Societal Norms, Economic Conditions and Spatial Variation of Childbearing in Cohabitation across Europe

Sebastian Kluesener, Max Planck Institute for Demographic Research

Premarital cohabitation and childbearing in cohabitation have increasingly gained ground over the last 50 years. However, existing hypotheses and theoretical frameworks on the factors behind this process are not coherent. Proponents of the Second Demographic Transition framework interpret it as a pattern of progress, which is, e.g., resulting from an increasing economic autonomy of women. Others see rises in cohabitation related to a pattern of agony, as they are often concentrated among individuals faced with blocked opportunities. This paper revisits these existing theoretical considerations focusing on the influence of societal norms and economic conditions on childbearing in cohabitation. By analyzing harmonized survey data on family formation behavior from 16 European countries we use a 3-level hierarchical model controlling for individual-level characteristics as well as within- and between-country variation in regional social and economic conditions. Our results give support for both frameworks, but their relevance seems to vary by geographic scale.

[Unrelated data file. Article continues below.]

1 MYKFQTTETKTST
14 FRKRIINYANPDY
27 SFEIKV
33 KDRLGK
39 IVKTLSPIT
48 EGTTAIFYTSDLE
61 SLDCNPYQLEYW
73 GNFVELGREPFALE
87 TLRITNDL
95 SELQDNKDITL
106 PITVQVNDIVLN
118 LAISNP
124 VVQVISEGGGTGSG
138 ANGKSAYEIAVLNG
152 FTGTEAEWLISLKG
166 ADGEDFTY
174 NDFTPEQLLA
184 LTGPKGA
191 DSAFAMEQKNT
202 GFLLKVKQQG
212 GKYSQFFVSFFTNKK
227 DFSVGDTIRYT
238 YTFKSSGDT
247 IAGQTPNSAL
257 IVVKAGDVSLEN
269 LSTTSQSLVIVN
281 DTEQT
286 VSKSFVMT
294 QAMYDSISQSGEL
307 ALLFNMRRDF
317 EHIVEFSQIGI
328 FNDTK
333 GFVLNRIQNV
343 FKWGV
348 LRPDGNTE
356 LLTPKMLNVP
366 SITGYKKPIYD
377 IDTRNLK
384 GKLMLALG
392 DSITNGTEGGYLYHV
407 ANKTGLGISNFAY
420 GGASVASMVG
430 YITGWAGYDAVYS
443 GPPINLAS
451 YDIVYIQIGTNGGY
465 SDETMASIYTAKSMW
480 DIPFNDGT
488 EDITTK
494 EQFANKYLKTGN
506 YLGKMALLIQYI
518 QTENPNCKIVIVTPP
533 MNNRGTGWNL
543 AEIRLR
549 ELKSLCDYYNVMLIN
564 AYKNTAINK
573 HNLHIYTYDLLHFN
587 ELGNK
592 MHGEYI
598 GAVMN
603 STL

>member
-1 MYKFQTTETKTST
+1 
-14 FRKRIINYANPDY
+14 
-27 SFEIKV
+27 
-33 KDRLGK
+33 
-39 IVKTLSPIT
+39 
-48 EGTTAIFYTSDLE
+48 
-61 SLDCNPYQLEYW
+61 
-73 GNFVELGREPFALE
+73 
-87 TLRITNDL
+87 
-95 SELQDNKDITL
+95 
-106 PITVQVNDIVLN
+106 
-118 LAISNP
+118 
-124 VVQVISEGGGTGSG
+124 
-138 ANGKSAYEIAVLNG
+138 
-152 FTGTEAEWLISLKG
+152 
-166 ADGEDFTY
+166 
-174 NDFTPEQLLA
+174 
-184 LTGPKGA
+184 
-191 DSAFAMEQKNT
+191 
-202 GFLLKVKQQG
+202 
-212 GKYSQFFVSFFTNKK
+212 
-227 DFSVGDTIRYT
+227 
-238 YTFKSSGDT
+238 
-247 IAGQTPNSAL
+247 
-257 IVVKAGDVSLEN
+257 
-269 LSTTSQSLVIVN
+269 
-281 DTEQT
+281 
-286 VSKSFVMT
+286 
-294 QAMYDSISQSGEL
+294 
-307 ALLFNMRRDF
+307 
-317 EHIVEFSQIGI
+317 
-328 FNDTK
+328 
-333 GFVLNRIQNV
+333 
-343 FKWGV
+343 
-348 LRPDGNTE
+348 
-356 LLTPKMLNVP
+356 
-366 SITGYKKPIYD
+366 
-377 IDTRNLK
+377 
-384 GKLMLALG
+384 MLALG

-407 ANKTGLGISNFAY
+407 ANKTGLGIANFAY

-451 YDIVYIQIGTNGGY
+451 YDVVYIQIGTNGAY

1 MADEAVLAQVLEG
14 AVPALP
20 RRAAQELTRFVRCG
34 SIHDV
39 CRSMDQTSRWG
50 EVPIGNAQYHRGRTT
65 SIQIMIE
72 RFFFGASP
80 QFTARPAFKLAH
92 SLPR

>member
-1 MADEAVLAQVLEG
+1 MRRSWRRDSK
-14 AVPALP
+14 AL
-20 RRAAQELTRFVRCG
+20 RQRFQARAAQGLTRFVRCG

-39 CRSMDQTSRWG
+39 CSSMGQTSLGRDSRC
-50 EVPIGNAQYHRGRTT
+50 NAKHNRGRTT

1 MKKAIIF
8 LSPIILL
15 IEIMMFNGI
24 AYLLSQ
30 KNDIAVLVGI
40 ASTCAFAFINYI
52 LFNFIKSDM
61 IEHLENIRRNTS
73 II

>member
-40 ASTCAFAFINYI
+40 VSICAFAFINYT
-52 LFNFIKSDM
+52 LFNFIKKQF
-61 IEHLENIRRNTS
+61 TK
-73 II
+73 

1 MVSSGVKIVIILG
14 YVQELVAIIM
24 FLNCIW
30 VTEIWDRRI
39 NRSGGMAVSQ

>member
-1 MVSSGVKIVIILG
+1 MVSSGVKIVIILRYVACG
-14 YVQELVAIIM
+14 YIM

See paper

Presented in Session 115: Non-Marital and Diverse Family Forms